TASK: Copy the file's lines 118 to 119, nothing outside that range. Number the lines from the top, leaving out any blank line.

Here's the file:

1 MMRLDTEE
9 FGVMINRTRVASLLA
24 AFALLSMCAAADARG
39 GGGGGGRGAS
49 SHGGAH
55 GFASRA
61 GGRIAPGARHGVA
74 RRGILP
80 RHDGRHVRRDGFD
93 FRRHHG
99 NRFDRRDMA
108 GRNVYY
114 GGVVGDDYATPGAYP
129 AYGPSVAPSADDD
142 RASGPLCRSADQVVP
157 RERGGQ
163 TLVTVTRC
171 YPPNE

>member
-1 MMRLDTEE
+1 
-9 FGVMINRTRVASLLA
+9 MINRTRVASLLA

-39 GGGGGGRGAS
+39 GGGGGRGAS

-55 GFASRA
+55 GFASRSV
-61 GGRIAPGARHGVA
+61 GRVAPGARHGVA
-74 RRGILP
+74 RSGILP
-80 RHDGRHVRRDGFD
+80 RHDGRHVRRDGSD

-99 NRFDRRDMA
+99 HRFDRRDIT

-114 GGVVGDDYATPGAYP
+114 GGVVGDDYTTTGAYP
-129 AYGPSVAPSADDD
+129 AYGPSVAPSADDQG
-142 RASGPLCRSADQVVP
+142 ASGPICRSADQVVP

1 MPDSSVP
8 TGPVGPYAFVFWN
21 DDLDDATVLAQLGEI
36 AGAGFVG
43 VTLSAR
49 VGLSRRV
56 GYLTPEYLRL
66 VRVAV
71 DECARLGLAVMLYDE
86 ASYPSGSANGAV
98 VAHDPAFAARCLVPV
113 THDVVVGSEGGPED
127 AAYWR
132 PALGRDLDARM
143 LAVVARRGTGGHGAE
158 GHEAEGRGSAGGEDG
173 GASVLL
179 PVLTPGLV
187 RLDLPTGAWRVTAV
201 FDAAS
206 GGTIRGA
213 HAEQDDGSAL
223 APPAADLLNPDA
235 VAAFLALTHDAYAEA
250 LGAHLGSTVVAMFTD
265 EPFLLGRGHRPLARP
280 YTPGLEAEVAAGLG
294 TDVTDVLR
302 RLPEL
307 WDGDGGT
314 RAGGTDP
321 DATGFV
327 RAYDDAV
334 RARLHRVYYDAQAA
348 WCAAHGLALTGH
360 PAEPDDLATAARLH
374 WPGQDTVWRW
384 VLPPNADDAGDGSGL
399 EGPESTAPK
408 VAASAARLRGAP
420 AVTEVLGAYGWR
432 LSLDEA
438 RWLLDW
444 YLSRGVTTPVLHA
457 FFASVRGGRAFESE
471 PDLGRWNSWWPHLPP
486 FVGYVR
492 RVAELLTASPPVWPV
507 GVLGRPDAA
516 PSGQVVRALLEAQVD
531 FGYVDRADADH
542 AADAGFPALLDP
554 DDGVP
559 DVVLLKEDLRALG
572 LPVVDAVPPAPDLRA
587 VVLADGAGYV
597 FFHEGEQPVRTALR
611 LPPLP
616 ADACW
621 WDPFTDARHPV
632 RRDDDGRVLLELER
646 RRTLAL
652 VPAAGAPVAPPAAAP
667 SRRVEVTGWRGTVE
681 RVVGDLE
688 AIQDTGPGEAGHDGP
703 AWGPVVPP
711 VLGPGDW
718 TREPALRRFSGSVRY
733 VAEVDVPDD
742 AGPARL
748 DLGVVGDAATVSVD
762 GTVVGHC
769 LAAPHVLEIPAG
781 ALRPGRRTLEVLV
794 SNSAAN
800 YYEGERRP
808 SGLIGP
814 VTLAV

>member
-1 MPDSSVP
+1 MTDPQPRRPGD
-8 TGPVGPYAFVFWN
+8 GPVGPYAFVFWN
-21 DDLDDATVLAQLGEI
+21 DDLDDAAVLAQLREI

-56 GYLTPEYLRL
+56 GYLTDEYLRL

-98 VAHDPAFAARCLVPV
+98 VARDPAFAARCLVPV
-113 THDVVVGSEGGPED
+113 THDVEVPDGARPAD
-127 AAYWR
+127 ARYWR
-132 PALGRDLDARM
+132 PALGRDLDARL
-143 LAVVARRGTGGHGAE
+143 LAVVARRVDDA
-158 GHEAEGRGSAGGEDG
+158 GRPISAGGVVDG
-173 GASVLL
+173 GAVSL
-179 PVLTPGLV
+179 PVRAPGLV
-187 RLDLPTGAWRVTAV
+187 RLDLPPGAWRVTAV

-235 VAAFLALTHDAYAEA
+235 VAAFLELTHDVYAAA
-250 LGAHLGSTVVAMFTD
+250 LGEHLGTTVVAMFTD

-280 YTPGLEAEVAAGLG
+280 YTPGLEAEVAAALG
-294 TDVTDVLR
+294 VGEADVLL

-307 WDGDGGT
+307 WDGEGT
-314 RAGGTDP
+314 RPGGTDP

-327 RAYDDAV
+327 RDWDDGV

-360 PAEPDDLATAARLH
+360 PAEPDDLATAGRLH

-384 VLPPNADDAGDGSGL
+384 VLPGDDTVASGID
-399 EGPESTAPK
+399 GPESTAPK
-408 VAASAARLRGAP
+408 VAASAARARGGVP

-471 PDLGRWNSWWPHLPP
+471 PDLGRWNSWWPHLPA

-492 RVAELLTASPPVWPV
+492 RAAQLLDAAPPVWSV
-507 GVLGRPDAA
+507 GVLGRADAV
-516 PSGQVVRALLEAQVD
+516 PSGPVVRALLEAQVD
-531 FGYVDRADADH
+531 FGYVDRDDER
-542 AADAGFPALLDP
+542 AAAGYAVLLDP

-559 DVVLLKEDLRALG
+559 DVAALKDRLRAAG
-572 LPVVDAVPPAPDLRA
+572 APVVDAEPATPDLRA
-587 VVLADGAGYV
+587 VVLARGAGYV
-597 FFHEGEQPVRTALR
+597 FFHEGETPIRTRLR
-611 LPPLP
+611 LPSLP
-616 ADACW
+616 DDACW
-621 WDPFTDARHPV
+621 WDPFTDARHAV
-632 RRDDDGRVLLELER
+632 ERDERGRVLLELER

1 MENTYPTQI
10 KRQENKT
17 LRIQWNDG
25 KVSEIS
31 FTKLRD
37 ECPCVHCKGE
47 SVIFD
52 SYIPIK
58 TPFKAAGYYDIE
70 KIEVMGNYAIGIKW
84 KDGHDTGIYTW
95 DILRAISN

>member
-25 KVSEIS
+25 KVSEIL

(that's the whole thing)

800 YYEGERRP
808 SGLIGP